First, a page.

Production of the Toyota FJ Cruiser nameplate goes back to 1954 and has actually proven to be a strong and trustworthy car, selling around the world and dominating the harshest environments.
In the early 2000s a style group commenced work on a new "Rugged Youth Utility" automobile and the FJ Cruiser rapidly acquired appeal after news broke of its off road ability.
The powerplant is Toyota's 200kW V6, albeit in 4 litre engine and pushing out the grunt by means of a 5 speed automatic.
A press of a button locks the rear diff plus there's a variable speed CRAWL control, permitting the chauffeur to move at a sluggish however continuous speed throughout terrain. Backing that up is A-TRC, diverting torque to each corner as needed and adjusting to the owned ratio, be it high or low variety.
The off roadway ability is provided additional zest with technique and departure angles of 36 and 31 degrees, ground clearance of 224 mm and a side or break over angle of 29 degrees. The big tires,, together with the near 2700mm wheelbase include muscle to the Cruiser's strength.
On the road it's peaceful inside the generally selected cabin, with tire holler silenced till you push hard into a turn. It's also a smart idea to prepare about a couple of seconds before hand, as the tires, being a double function setup, aren't a fan of being told to turn difficult on tarmac.
Being a high sidewall height assists absorb bump/thump and provides a smooth compliant flight.
Acceleration is leisurely when under way, with a peak torque of 380Nm, though it needs a serious prod of the pedal to provoke some enjoyment in changing gears, with the engine and exhaust discharging a rather monotone drone.
Seating is comfortable, encouraging and quickly adjustable whilst the dash is merely laid out with black on white dials.
Design sensible, the Toyota FJ Cruiser is not suddenly creative; the cabin has rubber floor covering and water repellent coating on the seats in line with its ostensibly off roadway intents and there's interesting additional quirk with the rear suicide doors.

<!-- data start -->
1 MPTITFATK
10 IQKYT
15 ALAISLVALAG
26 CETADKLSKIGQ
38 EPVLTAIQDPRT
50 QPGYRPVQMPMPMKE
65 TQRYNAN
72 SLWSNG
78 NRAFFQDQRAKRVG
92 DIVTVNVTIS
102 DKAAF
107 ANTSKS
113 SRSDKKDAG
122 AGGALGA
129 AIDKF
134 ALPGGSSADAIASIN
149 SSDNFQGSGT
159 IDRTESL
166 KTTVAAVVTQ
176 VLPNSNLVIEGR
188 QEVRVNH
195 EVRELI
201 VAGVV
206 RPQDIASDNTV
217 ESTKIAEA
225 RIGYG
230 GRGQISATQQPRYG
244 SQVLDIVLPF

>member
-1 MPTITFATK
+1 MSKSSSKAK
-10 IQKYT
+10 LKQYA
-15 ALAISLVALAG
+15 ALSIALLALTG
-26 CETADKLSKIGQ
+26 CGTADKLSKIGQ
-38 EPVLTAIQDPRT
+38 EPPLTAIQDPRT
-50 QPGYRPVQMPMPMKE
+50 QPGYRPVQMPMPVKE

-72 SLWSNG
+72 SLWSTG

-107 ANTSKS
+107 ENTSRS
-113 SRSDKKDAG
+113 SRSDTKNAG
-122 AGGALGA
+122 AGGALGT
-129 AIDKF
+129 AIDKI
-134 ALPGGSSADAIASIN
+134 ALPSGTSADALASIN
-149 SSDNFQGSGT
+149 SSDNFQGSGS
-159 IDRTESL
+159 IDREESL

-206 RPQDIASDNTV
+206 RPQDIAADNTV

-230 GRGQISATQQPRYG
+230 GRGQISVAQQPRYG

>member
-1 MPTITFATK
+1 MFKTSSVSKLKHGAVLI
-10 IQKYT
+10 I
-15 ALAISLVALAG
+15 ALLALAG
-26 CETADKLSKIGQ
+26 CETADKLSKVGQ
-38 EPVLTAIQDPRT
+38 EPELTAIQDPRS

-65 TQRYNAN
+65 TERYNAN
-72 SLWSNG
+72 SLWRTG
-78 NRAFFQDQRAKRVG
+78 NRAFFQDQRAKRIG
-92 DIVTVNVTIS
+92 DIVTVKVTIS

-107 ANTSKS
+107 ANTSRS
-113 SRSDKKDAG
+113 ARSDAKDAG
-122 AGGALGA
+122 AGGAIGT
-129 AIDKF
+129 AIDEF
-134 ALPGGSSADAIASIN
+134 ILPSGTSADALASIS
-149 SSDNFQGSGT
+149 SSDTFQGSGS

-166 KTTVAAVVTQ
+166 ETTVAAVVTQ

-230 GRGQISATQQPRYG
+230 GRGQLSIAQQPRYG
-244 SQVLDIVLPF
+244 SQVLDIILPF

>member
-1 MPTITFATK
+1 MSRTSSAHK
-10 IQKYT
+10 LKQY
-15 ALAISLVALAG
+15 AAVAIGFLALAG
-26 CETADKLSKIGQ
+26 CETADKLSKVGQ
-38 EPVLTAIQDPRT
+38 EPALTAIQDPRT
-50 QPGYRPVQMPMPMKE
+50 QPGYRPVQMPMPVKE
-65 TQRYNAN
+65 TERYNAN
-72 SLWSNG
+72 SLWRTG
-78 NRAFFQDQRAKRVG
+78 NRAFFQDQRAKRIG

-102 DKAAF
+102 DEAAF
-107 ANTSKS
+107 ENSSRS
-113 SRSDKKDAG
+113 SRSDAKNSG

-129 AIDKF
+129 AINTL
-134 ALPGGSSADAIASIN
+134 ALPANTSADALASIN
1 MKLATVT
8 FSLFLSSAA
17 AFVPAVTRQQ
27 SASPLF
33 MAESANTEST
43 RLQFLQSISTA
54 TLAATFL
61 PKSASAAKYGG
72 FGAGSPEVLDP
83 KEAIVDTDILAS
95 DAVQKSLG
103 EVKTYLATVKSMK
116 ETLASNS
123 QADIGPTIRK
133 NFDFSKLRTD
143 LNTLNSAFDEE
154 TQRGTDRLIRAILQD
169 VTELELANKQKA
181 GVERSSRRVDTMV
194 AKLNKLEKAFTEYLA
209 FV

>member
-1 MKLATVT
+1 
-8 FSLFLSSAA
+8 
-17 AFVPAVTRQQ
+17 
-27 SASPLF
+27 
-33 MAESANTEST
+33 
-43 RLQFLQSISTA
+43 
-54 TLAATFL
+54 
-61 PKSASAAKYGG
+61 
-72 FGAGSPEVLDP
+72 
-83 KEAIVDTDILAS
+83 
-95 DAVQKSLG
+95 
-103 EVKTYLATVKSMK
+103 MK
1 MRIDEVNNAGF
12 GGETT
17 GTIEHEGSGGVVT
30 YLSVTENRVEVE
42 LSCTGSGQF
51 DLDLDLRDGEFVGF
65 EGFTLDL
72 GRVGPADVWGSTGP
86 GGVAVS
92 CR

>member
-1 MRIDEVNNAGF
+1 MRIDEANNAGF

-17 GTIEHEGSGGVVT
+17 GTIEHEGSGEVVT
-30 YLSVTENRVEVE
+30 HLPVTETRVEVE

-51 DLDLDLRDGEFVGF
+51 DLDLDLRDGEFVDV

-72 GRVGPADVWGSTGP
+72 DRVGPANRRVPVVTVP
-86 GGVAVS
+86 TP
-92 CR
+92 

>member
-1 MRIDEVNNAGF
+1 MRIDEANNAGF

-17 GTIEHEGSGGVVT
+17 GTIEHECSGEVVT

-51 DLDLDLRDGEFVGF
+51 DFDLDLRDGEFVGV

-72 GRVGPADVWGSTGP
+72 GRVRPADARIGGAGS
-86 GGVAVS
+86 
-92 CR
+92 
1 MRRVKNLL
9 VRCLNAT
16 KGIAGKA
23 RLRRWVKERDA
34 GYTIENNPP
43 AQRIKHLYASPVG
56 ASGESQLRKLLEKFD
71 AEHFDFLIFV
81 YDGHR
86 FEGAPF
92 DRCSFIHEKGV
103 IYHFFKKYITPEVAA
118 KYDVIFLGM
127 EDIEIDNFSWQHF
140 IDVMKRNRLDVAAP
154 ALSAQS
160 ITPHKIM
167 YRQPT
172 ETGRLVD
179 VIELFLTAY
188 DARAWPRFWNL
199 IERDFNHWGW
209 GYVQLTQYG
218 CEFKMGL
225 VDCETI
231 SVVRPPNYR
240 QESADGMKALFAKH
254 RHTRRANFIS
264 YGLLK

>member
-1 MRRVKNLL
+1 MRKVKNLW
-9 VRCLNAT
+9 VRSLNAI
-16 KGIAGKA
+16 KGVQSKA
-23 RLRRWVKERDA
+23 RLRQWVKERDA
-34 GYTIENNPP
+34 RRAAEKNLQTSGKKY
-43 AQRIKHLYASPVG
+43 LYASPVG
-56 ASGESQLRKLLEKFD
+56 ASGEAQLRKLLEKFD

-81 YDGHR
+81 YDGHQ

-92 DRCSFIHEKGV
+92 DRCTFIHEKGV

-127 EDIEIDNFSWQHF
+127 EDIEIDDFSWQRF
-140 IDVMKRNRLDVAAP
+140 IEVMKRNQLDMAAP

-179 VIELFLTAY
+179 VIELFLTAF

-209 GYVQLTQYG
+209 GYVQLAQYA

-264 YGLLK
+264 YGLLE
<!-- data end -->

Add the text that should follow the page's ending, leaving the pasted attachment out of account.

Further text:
Product packaging is clever with a general length of 4670mm it's not huge yet spacious with a huge amount of rear freight space and shoulder space.
Once the main doors are opened, a little lever to the fore of the rear doors opens and swings them back, making access to the backs a lot easier. The tailgate is a side swinger and includes the rear vision video camera embedded in the spare wheel cover plus an upward hinging glass window.
The outside is an intentional harkening back to the original FJ, with the grille and headlights a practically carbon copy.
The body colour on the test automobile was a bright yellow, with the palette carried into the cabin.
The front window was fitted with 3 wipers, keeping the near vertical screen clean but absolutely nothing might be done about the distracting reflection from the within.
The downside of retro is the usage of really low-cost looking brushed alloy plastic highlights around the aircon vents, they look dreadful.
Once again, it's a minimalist appearance which does not entirely work however it is ergonomic and permits the touchscreen home entertainment system/satnav to mix reasonably well into the vertically styled dash.
The FJ continued the solid off road history that Toyota is famous for and mixes in a great deal of electronic smartness to assist a less skilled bush chauffeur.
It's an enjoyable ride that, for the a lot of part, overcomes a couple of peculiarities but certainly contributes to the household timeline.
Unfortunately in May it was exposed that Australia will not see the FJ Cruiser, with production ceasing in August of 2016.
Priced from $47,000, the 2016 Toyota FJ Cruiser is, in my opinion, an exceptionally well priced buy for the size, space and more importantly, the shown off roadway capability Toyota's 4WD family history has.